The Post World War II

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After World War II ended in 1945, many significant changes to American society began to occur. Some of these major changes helped shape what the U.S. is today and include the Baby boom, mass suburbanization, and mass consumerism. The Post-World War II era is defined by these changes in U.S history and culture. In this Post-World War II era, social conformity became the most ideal way of life. Every citizen wanted the same thing, this is known as the American Dream. The American Dream consist of the working husband while the stay-at- home mother would take care of their cookie-cutter suburban house with a son or daughter. Also, part of the American Dream was a car that was usually bought with credit. With mass media becoming more…show more content…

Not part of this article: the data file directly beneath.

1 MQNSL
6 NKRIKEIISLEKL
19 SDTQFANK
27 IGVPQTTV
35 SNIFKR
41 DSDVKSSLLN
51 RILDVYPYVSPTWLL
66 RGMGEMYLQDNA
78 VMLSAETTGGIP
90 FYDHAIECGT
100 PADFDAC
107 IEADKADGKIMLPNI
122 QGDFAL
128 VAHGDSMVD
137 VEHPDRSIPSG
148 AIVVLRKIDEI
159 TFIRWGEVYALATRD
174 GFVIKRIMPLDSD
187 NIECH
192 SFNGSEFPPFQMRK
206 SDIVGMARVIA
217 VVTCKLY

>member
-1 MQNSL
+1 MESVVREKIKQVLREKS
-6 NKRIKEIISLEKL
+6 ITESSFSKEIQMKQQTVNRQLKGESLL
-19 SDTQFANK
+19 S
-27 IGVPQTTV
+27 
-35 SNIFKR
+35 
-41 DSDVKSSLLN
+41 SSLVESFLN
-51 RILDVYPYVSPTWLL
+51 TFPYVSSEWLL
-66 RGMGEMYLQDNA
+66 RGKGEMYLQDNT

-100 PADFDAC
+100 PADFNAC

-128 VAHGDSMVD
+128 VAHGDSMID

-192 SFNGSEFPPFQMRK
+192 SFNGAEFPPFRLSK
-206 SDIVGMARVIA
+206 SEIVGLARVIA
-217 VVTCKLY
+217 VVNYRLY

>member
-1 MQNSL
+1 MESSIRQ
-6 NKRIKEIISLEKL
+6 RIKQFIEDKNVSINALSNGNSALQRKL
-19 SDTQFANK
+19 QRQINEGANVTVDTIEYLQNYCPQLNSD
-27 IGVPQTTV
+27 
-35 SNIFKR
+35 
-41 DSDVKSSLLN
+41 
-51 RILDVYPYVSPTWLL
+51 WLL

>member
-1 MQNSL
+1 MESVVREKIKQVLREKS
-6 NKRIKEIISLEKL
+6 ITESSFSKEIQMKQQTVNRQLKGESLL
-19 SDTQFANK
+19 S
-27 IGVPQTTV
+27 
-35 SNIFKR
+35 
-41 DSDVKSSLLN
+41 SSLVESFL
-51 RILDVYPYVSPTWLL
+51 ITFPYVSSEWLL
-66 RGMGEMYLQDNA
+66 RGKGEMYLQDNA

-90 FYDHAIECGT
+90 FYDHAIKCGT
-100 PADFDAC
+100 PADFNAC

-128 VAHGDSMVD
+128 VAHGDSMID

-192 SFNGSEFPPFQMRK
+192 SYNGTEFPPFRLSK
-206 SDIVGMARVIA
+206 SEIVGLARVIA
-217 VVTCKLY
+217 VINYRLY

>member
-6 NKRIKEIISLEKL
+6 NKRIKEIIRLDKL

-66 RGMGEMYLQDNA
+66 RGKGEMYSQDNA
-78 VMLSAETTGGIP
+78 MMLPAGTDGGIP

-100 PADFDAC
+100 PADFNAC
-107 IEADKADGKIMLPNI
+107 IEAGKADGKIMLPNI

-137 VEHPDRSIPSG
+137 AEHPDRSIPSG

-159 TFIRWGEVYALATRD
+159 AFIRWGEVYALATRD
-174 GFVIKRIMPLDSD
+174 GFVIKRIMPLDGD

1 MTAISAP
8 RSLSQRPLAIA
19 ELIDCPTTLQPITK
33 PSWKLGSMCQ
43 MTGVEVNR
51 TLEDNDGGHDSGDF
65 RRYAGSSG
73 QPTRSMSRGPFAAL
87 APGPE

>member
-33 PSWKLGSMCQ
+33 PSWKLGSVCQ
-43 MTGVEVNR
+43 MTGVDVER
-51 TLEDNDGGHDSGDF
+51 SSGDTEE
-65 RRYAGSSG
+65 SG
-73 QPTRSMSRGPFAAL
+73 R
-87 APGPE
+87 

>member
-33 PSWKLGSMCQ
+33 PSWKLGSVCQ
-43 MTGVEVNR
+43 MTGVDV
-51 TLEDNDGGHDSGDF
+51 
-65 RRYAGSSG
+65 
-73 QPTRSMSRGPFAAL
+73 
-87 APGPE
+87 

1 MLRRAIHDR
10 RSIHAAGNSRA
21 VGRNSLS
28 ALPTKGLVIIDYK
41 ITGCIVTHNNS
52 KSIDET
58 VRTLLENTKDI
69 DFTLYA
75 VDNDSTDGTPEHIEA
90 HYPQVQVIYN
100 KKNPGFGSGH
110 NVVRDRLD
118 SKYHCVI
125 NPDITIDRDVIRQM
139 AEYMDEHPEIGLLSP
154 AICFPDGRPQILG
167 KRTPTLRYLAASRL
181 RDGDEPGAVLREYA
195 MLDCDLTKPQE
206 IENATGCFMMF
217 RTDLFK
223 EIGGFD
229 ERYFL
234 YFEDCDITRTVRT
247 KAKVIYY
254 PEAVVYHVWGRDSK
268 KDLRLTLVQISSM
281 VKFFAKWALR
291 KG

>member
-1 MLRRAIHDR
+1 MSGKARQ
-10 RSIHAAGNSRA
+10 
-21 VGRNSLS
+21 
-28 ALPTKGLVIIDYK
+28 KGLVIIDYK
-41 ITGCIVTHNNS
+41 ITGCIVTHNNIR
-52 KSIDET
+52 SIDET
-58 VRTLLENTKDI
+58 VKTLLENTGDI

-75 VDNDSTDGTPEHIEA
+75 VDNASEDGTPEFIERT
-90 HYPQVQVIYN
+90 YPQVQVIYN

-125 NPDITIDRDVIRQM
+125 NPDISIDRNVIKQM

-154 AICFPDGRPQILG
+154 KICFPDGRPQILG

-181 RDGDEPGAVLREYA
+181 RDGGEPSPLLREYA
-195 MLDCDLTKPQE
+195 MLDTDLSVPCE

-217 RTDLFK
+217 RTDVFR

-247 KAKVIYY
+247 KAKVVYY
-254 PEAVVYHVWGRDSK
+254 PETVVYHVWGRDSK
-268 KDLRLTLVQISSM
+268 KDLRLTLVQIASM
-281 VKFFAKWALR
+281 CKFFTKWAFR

The doll is actually alive and ends up killing the father in the end. This is a common middle-class situation in the 1950’s, except for the living doll, and it’s because everyone was trying to be normal and act like they belong in the same class with everyone else. Packard’s The Status Seekers describes social conformity and how class and status are becoming more rigid, unlike most people who think the nation is becoming one class. Packard writes, “In terms of his productive role in our society-class lines in America are becoming more rigid, rather than withering away” (Packard 8). With status and class being so important to most American citizens in the 1950’s, class became more rigid and act like barriers to citizens who want to move up in status. In the “Living Doll” episode of The Twilight Zone, the first thing you see is the classic automobile car and their white suburban house. You can probably assume that the house and car are almost exactly the same as the rest of the housing track. This is because there was such an emphasis on social conformity and being normal during the 1950’s. A nice suburban home and an automobile is what people bought in the 1950’s to show your class and you were just like everybody else. The more elegant the house, the higher the class you are in. During the 1950’s, many families will move to a nicer house in a nicer area just to show that they have a higher status than others. In chapter six

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